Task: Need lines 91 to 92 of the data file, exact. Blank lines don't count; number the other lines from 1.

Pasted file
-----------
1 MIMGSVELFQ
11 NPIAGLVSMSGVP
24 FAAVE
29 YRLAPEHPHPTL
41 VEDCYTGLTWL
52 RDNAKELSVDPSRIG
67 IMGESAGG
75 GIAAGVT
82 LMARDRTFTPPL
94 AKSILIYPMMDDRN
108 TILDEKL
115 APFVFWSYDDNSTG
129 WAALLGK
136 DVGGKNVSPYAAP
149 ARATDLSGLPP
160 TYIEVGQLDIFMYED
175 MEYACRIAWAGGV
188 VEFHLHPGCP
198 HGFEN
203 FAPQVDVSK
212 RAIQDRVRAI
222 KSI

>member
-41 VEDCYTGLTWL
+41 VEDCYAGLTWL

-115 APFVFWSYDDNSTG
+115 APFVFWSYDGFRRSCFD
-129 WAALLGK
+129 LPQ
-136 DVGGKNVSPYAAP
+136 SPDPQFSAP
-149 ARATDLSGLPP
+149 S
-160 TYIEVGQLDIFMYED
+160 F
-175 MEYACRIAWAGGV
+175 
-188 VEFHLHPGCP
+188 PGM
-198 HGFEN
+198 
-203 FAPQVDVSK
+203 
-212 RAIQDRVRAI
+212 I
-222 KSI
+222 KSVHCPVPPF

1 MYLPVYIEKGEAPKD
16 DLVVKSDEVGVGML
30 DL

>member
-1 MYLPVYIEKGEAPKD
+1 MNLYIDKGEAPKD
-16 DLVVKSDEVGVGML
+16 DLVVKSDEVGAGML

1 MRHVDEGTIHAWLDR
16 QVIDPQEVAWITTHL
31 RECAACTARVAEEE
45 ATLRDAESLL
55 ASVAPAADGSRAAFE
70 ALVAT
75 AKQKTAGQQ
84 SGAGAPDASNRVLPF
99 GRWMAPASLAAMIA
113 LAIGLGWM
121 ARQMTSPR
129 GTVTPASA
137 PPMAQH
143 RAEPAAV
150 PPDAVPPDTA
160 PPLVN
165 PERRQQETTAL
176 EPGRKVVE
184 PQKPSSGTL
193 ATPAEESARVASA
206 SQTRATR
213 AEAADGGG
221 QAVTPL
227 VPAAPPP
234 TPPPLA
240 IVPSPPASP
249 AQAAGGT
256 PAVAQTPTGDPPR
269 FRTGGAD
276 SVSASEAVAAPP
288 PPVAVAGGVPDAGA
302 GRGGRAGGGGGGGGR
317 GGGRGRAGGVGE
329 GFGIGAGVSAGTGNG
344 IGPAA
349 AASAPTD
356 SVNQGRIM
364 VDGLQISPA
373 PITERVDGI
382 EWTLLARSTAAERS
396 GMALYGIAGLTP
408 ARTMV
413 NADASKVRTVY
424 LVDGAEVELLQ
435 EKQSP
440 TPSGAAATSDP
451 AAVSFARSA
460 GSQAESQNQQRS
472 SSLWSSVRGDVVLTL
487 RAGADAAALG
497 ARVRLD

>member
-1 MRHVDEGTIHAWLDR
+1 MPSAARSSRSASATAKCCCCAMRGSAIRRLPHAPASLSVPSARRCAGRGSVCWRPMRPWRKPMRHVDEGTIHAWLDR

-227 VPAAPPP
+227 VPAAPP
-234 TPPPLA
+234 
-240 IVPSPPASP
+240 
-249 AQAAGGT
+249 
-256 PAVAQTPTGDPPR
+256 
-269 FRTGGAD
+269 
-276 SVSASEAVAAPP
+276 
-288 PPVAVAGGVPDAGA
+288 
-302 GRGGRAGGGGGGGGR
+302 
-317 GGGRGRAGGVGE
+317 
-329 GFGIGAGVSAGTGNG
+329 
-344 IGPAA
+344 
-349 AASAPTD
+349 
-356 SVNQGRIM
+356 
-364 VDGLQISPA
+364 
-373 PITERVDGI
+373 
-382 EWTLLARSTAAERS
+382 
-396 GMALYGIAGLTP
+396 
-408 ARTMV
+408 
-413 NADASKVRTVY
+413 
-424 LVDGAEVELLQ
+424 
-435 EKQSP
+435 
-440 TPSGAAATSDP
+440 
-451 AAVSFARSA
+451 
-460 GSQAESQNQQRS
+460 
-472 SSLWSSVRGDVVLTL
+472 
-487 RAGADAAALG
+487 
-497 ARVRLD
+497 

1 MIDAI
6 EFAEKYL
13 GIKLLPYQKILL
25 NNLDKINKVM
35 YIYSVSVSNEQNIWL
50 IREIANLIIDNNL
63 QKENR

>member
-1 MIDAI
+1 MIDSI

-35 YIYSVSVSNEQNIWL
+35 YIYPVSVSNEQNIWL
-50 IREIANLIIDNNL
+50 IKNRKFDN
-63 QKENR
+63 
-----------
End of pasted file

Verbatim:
349 AASAPTD
356 SVNQGRIM